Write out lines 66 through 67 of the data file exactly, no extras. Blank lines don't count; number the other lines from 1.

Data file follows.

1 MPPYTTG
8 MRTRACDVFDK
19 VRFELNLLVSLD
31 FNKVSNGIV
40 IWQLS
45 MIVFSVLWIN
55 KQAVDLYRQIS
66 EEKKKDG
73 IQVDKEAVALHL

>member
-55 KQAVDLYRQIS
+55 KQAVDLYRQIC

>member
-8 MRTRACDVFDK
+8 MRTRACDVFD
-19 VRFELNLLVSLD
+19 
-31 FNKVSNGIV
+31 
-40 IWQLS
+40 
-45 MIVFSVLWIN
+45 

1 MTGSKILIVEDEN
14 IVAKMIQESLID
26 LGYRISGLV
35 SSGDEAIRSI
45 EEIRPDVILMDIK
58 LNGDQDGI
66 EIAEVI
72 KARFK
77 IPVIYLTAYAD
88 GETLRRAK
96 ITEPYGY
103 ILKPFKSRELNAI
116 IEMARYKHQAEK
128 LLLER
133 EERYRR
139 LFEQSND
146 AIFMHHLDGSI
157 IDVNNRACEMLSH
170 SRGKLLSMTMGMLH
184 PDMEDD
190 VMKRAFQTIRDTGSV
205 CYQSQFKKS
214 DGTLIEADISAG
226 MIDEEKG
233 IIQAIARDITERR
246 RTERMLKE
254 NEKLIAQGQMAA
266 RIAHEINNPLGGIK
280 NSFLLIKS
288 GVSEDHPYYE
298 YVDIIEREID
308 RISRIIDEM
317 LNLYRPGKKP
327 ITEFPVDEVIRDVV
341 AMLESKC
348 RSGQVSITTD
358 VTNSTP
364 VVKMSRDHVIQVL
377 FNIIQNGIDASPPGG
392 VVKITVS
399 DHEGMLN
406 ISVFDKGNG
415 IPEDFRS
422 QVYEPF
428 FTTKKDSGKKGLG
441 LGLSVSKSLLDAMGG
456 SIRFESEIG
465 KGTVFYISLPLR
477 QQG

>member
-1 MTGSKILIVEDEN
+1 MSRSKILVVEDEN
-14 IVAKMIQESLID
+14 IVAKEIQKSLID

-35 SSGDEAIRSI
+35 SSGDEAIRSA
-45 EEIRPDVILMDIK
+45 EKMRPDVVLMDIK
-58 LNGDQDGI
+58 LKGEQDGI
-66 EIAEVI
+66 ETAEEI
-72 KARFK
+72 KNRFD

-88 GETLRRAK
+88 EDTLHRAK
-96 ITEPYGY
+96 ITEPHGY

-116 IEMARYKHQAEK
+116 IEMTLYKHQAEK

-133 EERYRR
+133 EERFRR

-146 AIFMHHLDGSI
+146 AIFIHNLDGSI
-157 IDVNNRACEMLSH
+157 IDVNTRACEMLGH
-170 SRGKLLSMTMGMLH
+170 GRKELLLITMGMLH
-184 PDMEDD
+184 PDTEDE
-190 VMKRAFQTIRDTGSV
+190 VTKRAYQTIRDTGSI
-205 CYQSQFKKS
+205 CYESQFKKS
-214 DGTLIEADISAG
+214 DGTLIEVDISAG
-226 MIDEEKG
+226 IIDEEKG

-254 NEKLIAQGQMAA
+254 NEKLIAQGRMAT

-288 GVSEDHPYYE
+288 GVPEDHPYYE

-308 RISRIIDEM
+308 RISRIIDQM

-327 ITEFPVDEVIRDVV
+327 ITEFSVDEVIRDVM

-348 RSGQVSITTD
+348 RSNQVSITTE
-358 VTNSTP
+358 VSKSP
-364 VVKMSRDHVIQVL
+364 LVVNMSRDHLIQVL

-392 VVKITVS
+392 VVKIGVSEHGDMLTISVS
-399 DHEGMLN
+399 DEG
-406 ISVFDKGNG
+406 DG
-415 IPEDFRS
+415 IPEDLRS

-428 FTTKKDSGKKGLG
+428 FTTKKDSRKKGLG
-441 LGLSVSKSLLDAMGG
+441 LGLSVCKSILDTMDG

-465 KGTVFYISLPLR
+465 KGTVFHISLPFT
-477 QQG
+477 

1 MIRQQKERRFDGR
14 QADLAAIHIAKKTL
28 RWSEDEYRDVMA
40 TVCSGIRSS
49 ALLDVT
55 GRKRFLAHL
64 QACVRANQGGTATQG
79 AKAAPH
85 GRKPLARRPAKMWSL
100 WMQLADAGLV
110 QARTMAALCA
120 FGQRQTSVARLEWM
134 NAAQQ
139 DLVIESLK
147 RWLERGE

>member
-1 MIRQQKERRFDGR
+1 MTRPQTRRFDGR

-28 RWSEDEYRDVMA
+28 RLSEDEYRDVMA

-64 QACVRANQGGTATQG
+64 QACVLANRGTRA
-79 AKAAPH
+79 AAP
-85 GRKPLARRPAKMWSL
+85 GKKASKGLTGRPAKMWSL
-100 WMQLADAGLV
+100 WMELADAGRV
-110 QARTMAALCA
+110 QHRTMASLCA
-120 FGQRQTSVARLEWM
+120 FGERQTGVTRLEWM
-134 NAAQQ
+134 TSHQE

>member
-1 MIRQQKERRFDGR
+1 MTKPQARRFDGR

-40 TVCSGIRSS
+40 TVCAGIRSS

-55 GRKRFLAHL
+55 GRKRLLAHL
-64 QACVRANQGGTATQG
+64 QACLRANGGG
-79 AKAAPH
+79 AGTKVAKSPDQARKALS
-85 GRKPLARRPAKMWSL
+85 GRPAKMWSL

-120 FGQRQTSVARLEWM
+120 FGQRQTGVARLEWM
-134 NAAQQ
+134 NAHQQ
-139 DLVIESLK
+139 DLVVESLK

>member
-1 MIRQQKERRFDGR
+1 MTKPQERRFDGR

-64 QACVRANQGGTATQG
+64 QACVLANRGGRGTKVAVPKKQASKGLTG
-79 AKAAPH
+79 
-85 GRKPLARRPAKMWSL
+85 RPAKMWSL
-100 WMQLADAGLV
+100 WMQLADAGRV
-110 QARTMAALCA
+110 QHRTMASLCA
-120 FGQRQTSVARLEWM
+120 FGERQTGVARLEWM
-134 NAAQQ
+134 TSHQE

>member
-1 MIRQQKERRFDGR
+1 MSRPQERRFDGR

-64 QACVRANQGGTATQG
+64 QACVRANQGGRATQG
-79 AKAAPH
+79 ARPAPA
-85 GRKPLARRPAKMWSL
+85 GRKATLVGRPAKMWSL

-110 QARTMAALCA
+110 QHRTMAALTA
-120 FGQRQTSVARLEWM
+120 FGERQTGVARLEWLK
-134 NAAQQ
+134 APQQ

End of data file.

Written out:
415 IPEDFRS
422 QVYEPF